WIKIMEDIA, MYSIDLloyd Conover, who developed the antibiotic tetracycline in the 1950s, died March 11 in St. Petersburg, Florida, at age 93. He is credited with changing the way antibiotics are developed. Before Conover developed methods to sculpt compounds for better efficiency, antibiotics were almost always derived directly from natural products.
“All the experience chemists had had, to the extent that we knew about it, had been that whatever chemists did was bad,” Conover said 2009, according to an obituary in the Tampa Bay Times. “It either destroyed the activity or it made the substance more toxic. And it was the conventional wisdom that what these wonderful molecules made by living organisms just can't be improved on.”
Those molecules Conover was referring to were chlortetracycline and oxytetracycline, soil-derived antibiotics. Pfizer had been working on determining the structure of the compounds, after which Conover began tinkering with their chemical composition. A simple tweak produced tetracycline. “It worked the first time, unlike most of the experiments I ever ran,” Conover told The New York Times in preparation for the obituary.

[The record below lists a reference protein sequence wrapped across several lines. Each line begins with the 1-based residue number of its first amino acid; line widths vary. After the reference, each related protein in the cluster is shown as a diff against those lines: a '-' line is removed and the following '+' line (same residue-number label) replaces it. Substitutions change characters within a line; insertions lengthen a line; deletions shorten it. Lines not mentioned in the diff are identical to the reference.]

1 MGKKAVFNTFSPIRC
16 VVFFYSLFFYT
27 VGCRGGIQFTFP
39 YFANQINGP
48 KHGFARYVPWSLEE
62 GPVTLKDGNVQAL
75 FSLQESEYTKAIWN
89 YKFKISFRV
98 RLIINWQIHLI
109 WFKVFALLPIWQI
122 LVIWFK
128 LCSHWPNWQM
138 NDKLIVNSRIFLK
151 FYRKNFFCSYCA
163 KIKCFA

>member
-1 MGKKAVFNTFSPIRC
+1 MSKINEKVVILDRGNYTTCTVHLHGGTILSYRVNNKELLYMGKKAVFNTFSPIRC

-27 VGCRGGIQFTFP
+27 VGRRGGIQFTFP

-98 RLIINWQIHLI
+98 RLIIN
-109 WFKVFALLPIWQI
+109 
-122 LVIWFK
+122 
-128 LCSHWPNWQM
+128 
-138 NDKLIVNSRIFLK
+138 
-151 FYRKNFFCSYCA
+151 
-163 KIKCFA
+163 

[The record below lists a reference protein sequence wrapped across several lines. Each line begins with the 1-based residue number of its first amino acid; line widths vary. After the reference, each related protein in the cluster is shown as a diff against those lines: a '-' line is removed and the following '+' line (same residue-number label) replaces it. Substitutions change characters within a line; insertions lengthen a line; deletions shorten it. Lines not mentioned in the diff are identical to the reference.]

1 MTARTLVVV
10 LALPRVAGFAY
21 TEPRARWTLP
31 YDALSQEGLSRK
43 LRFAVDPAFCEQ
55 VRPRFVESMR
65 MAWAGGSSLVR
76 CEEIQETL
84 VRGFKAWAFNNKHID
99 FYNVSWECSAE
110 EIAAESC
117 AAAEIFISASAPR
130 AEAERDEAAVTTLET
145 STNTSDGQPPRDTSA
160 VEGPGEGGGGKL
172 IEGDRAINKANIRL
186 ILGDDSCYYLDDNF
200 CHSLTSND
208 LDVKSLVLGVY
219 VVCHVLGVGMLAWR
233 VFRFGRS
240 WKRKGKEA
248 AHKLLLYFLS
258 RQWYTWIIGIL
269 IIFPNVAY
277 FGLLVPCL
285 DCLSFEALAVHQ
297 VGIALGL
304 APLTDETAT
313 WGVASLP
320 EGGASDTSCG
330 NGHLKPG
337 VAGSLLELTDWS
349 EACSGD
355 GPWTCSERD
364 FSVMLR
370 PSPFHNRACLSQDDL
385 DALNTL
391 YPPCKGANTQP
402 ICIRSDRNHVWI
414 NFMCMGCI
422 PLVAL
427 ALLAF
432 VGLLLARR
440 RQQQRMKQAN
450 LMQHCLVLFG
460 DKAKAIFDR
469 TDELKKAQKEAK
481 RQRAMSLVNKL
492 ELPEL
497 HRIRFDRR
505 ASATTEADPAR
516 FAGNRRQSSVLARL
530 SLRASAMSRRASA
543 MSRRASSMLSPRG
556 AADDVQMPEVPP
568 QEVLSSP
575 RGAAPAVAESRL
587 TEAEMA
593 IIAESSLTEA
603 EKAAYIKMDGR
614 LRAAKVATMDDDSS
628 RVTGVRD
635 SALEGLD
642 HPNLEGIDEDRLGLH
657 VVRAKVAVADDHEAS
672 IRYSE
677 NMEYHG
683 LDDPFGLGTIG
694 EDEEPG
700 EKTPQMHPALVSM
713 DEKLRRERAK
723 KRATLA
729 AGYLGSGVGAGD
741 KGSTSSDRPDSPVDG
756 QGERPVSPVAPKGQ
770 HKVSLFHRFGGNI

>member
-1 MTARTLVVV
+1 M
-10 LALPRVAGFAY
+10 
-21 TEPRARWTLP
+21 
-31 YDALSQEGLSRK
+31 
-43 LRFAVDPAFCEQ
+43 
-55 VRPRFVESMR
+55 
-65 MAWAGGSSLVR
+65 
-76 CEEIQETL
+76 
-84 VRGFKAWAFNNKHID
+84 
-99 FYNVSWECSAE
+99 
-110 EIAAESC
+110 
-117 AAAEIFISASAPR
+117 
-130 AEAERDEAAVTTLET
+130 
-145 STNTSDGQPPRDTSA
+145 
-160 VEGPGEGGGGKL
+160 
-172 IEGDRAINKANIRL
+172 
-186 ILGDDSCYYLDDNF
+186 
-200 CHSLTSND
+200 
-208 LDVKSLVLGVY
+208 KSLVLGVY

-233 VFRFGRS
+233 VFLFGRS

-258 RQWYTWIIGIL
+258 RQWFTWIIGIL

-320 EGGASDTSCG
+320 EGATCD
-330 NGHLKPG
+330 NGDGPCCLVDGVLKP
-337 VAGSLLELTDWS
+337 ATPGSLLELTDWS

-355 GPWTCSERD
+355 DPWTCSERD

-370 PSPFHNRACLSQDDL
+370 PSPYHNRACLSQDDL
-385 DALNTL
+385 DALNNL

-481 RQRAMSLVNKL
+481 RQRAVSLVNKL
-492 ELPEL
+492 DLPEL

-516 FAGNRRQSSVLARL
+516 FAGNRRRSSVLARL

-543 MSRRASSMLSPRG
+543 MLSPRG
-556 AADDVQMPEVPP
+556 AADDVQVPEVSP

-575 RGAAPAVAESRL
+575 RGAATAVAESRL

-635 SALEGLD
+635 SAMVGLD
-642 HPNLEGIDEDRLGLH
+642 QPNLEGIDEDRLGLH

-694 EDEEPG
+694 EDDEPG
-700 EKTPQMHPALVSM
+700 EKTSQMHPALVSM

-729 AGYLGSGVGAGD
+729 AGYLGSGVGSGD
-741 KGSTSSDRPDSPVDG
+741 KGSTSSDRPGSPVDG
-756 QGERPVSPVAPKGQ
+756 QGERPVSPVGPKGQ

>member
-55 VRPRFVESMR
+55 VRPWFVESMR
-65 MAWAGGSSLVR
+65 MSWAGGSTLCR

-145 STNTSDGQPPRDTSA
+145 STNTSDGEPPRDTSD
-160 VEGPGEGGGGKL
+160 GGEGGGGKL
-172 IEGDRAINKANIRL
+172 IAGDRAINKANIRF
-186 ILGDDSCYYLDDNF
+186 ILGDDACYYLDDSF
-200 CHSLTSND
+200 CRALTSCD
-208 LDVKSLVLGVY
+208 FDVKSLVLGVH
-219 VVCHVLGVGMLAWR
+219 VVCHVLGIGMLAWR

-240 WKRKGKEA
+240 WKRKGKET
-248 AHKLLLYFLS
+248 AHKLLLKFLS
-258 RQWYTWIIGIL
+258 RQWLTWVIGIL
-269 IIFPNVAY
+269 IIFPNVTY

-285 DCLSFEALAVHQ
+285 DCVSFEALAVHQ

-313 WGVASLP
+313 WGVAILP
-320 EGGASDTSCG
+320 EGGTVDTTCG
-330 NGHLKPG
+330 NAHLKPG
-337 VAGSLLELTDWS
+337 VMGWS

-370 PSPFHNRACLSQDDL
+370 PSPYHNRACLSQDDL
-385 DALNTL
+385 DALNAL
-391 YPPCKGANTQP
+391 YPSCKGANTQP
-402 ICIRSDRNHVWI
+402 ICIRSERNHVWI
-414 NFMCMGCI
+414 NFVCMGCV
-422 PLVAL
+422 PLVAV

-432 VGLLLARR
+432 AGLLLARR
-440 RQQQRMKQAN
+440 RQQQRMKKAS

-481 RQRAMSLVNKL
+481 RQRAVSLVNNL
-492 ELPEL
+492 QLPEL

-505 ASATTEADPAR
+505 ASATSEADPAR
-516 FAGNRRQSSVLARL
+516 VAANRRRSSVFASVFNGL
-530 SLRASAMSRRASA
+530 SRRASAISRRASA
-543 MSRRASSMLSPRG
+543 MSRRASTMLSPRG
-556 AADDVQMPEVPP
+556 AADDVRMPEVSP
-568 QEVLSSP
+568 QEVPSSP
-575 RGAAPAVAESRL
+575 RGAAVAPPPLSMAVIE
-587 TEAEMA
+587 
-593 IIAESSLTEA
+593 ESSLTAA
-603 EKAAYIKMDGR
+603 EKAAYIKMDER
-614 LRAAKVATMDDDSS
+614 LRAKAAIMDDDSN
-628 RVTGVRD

“Beyond its clinical applications, the drug revealed vast new potential for man-made antibiotics,” according to The Washington Post. Conover retired from Pfizer in 1984, having also developed anti-parasitic drugs and filed hundreds of patents.
Conover is survived by his third wife, four children, six stepchildren, and numerous grandchildren and great-grandchildren.